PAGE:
After referring to several decisions, the Supreme Court held that the limitation prescribed under Section 468 of the Code should be related to the filing of complaint and not to the date of cognizance by the Magistrate or issuance of process by the Court. In Basavantappa Basappa Bannihalli and Anr. v. Shankarappa Marigallappa Bannihalli, 1990 Cri LJ 360 (Kant), a complaint was filed within ten … Continue reading The period of limitation in case of Criminal complaint is to be determined on the date of presentation of the complaint to the magistrate
Having analysed the provisions of the Code and the various judgments as afore-indicated, we would state the following conclusions in regard to the powers of a magistrate in terms of Section 173(2) read with Section 173(8) and Section 156(3) of the Code : 1. The Magistrate has no power to direct ‘reinvestigation’ or ‘fresh investigation’ (de novo) in the case initiated on the basis of … Continue reading Powers of a magistrate in terms of Section 173(2) read with Section 173(8) and Section 156(3) of the Code
(SUPREME COURT OF INDIA) in K.N. Govindan Kutty Menon Versus C.D. Shaji [(2011) 13 SCALE 232] Section 21 of the Act, which we have extracted above, contemplates a deeming provision, hence, it is a legal fiction that the “award” of the Lok Adalat is a Decree of a civil court. In the case on hand, the question posed for consideration before the High Court was that “when a … Continue reading When a criminal case filed U/S 138 of Negotiable Instruments Act, referred to by Magistrate Court to Lok Adalat is settled by the parties and an award is drawn, can it be considered as a Decree and executable? Yes.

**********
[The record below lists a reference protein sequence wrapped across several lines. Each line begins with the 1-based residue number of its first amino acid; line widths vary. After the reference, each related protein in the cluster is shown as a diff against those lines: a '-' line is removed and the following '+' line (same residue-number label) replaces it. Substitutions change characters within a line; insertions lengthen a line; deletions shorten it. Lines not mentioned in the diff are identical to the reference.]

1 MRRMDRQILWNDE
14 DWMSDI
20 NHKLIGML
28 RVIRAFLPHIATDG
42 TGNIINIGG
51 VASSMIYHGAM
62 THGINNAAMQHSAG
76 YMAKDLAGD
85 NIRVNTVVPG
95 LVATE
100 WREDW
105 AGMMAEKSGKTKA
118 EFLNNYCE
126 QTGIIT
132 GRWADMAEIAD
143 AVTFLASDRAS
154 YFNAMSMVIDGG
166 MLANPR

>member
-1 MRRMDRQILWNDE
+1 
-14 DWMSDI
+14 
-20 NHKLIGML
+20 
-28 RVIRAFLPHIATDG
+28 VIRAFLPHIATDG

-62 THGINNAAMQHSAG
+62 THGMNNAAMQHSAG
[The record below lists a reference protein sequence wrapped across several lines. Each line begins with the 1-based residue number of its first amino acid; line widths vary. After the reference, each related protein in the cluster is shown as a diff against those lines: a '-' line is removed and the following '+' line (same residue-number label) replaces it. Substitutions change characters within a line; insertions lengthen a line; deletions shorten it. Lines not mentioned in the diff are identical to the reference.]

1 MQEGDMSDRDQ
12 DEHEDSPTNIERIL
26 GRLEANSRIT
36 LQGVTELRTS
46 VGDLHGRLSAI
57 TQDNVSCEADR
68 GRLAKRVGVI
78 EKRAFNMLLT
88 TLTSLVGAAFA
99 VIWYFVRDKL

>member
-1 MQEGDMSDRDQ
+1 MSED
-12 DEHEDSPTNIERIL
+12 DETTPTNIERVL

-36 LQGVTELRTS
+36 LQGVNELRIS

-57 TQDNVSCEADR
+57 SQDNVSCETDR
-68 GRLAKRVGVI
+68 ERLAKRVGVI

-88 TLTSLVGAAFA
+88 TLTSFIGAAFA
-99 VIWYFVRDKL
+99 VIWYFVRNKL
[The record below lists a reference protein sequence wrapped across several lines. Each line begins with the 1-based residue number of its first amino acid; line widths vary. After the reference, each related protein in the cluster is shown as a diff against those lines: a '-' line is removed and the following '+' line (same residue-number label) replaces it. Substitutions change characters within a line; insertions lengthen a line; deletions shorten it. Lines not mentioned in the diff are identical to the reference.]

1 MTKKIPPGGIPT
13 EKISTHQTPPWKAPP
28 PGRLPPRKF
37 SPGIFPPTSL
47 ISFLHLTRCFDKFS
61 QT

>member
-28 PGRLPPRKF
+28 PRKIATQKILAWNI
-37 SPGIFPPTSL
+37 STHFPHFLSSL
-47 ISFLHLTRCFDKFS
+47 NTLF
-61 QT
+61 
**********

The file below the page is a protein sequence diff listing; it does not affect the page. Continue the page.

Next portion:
Supreme Court in the case of K. Sitaram & Anr. v. CFL Capital Financial Service Ltd. & Anr. [Criminal Appeal No.2285 of 2011], it was held that “when a person files a complaint and supports it on oath, rendering himself liable to prosecution and imprisonment if it is false, he is entitled to be believed unless there is some apparent reason for disbelieving him; and … Continue reading Unless the Magistrate is satisfied that there is sufficient ground for proceeding with the complaint or sufficient material to justify the issue of process, he should not pass the order of issue of process.
Cr.P.C. S.251: It is inherent in Section 251 of the Code that when an accused appears before the trial Court pursuant to summons issued Under Section 204 of the Code in a summons trial case, it is the bounden duty of the trial Court to carefully go through the allegations made in the charge sheet or complaint and consider the evidence to come to a conclusion … Continue reading Magistrate is bound to discharge an accused in summons trial as per section 239 of Cr.P.C if the offence is not disclosed.
Cr.P.C. S.245(2): “Discharge at any previous stage of the case” occuring in S.245(2) is before the prosecution’s evidence under S.244(1) is completed, or at any stage prior to that, namely, the stages prescribed in Ss.200 to 204, Cr.P.C. Magistrate can therefore discharge accused after recording reasons, even at stage when accused appears in response to summons or warrant but no prosecution evidence has been led. Application … Continue reading Magistrate can discharge accused after recording reasons, even at stage when accused appears in response to summons or warrant but no prosecution evidence has been led.